Bronx Voter Apathy On The Rise

Written By Roseanna Delgado

Lowest Voter turnout makes bleak history

During their campaign trails, mayoral candidates talk about making history. Speaker Quinn wanted to make history as the first woman mayor and also as the first openly gay.  Comptroller John Liu hoped to be the first Asian-American mayor.  Adolfo Carrion sought to be first Latino mayor of New York City.

History was made on November 5th 2013.  Brooklyn City Council member Letitia James became the first black woman elected to a citywide office in her victory race for Public Advocate.  Newly-elected mayor Bill DeBlasio made history as the first mayor with children attending public school.  DeBlasio also is first democratic in 20 years to win the office and first in 40 years from the outer boroughs.  Humorously Mayor Bill Deblasio at 6 foot 5 is the tallest man possibly in NYC history as mayor.

The bleak side of this eventful day was the measly 24 percent of 4.3 million registered voters making it the lowest turnout in more than half a century.  The Board of Elections released an unofficial count of 1,026,168 ballots cast in the city, 131,934 were from the Bronx County.  The previous low was in 2009 when 28% of registered voters turnout for the race between Mayor Bloomberg and Bill Thompson.   The Board of Elections official 2009 General Election count is 1,154,802 ballots cast in the city, 148,938 from the Bronx.

The dire consequences of voter apathy is that a minority rules since politicians seek out people who are likely to vote and policies are made by the will of this minority number of voters.  The Bronx, the unforgotten borough, has the worst turnout history in the city.  Several Bronx residents mentioned the system was corrupt and they don’t want the Bronx machine empowered with their votes.  Are Bronx residents cutting off their noses to spite their faces?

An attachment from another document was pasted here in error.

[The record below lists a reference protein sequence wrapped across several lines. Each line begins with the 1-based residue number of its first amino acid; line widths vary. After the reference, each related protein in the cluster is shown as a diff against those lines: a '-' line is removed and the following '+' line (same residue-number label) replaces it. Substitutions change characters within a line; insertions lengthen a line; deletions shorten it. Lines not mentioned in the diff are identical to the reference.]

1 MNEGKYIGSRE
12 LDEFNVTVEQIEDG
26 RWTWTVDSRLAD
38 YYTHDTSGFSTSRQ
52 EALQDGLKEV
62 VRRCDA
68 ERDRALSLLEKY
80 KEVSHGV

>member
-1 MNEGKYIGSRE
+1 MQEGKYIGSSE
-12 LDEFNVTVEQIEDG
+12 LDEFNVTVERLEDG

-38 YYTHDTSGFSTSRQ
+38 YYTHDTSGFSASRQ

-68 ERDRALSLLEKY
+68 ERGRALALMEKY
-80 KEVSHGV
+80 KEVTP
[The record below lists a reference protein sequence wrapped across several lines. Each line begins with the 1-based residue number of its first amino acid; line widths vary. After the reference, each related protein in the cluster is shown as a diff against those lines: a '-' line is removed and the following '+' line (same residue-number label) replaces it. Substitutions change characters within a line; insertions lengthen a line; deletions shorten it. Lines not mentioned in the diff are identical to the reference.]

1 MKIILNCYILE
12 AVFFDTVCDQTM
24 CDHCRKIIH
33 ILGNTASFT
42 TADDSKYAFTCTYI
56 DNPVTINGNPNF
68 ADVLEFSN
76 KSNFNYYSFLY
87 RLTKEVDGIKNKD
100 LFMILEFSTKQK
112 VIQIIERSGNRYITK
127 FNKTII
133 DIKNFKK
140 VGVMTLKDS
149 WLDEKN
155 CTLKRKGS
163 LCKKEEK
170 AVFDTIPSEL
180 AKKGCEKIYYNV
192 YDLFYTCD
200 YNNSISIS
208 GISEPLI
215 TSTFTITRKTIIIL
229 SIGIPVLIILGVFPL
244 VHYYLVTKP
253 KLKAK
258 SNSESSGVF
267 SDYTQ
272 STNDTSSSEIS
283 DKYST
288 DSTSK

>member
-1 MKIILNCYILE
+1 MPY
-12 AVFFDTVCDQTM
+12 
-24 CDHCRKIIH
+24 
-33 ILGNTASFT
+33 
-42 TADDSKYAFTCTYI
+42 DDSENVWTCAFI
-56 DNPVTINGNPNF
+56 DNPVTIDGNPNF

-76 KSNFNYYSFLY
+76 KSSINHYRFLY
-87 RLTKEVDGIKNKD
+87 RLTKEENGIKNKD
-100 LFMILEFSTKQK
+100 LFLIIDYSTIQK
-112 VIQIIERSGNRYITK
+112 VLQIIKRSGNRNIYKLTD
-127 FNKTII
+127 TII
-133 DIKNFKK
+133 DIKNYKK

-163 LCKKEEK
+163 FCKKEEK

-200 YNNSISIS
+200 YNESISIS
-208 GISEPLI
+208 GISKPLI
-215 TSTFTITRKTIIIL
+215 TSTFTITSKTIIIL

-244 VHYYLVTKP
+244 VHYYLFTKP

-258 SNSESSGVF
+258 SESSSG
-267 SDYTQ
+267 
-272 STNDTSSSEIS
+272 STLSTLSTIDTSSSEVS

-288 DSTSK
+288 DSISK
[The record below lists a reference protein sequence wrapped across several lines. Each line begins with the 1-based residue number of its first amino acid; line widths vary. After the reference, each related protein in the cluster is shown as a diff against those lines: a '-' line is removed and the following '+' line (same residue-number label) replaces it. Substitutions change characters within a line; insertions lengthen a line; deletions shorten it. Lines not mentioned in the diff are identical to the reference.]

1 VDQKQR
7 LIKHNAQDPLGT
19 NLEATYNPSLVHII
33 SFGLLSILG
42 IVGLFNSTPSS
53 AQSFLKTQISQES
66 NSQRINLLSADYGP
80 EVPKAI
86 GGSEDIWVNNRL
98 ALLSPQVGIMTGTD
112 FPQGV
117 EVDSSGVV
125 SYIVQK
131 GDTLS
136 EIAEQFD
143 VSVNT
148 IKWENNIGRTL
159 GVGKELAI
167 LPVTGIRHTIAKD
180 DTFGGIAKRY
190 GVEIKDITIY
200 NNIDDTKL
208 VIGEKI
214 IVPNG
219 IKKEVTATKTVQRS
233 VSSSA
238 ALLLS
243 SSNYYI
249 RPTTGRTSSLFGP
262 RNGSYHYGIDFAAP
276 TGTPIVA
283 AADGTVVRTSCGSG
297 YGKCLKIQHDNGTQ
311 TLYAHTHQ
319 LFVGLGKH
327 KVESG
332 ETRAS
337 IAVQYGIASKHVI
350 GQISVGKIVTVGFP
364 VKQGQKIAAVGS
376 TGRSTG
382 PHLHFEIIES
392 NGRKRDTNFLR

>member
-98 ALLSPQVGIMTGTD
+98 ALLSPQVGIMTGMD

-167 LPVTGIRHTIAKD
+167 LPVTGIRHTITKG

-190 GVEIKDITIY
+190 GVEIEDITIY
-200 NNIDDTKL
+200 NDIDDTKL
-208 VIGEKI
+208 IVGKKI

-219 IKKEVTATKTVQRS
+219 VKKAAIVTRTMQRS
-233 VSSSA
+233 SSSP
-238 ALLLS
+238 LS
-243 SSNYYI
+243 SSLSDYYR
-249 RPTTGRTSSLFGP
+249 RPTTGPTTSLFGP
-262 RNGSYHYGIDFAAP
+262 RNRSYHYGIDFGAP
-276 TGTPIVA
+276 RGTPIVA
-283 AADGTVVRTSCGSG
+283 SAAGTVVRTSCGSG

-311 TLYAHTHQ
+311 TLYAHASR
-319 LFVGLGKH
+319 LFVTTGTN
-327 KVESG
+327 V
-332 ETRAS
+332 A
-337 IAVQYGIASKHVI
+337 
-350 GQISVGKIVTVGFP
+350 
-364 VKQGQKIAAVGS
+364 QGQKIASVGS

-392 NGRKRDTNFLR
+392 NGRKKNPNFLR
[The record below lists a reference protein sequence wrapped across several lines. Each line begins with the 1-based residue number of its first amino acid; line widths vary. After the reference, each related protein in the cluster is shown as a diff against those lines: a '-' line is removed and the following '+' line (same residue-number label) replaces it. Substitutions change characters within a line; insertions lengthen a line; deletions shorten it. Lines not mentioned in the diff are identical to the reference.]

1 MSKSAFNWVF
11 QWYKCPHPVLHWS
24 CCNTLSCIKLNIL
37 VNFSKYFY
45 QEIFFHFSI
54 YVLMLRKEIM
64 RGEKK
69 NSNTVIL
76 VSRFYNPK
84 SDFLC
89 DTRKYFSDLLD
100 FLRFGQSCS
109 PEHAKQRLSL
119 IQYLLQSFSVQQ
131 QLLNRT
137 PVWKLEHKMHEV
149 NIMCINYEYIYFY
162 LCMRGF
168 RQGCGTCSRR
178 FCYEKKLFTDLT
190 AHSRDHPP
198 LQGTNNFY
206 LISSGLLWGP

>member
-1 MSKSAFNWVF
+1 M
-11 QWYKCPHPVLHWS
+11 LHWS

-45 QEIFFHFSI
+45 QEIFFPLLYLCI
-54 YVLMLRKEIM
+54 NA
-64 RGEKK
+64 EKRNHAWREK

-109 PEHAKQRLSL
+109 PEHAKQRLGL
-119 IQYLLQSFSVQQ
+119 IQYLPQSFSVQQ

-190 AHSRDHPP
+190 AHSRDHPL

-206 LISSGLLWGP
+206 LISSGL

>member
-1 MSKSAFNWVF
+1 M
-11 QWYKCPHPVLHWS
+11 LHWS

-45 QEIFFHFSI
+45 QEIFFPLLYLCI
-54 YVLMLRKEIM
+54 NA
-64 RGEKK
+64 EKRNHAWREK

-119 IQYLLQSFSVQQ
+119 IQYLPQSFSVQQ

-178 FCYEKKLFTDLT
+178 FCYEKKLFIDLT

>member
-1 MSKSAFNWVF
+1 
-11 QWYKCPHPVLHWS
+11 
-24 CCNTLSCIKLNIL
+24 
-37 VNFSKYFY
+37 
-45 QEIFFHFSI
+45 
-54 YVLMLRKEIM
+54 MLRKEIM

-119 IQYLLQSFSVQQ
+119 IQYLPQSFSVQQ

The Bronx democratic leaders have less leverage than other borough leaders at the bargaining table.  In fact the Bronx received less than 15 dollars in average per capita in discretionary funds compared to downtown Manhattan that received over hundreds of dollars in average per capita. Is destroying the system more effective than fixing it?  On the nation level, the New York Times recently reported that the Republican Party has declared war on the Senate Conservative Fund and the establishment blames this fund for destroying the Republican Party.

Many individuals and groups propose improvements in voting access such as early voting period, same day registration, and even Election Day held on weekend as remedies for the lack of voting participation.  However, despite the Board of Election’s history of mismanagement and incompetency, voter access to the poll is not the leading cause of voter apathy.    In my opinion and observation, these non-participating voters don’t feel they have a stake in the process and nothing to lose nor gain.  Let’s hope our new Mayor Bill DeBlasio addresses the issues important to the majority of NYC residents so they can have a stake at the table.  By doing so, perhaps Mayor Bill DeBlasio can win a reelection with the highest voter turnout in current history.  


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